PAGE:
Do Tax Deductions Cost the Government?

I usually like Robert Samuelson’s columns. He’s a practical free-market advocate, and a smart writer (see his recent column on "the new mercantilism") .  But once in a while, his moderation and practicality leads him to advance some rather dubious ideas, such as in today’s column.  Most of it, about America’s love for bigger and better homes, is basically fine.  I don’t share quite his level of skepticism over the bigger-house trend — why should successful earners be made to feel guilty about owning nice homes? — but he’s probably right that numerous large home purchases aren’t exactly smart investments, and there are plenty of people who ought to be a little more careful with their finances when buying a house.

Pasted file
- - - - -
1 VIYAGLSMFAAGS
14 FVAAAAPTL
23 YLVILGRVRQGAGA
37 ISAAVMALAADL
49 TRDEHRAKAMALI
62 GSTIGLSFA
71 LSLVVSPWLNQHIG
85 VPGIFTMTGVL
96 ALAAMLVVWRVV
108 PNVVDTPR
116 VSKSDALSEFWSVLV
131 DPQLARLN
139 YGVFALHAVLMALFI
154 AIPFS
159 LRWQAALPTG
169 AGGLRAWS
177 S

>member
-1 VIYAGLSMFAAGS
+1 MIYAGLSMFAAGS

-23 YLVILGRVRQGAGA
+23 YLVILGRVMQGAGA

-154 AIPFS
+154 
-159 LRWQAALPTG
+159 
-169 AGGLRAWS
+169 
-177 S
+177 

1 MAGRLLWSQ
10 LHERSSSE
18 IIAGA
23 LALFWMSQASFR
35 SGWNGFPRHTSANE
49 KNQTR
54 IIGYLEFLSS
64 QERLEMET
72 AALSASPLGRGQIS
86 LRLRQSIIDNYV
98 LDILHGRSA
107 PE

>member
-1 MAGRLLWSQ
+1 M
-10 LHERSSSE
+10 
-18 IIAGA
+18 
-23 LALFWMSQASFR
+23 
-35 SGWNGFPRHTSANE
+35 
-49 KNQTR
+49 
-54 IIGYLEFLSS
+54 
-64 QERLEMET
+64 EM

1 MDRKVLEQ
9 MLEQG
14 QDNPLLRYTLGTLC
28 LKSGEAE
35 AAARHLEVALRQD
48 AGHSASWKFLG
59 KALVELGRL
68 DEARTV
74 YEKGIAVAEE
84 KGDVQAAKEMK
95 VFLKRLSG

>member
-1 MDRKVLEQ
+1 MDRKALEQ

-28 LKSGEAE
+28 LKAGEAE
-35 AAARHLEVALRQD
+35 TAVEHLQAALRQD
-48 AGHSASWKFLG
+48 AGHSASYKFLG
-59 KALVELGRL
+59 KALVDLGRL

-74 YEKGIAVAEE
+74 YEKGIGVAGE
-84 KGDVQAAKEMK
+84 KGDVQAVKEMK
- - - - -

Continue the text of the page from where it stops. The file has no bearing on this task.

But then he goes on to criticize tax deductions for mortgages by saying that this year "the tax deduction for mortgage interest payments will cost the federal government $89 billion."  Well, no. The government might not get as much revenue as it otherwise would have if those deductions weren’t available, but it won’t "cost" the government anything, because that money isn’t the government’s; it’s the taxpayer’s.  This is the same fallacy made by politicians who claim that tax breaks "cost" the government money.  It’s a convenient way of looking at things for those who want the government to have more control over taxpayer income, of course, but it’s a dubious notion that ought to be laid to rest, and shouldn’t be employed by someone as sharp as Samuelson.

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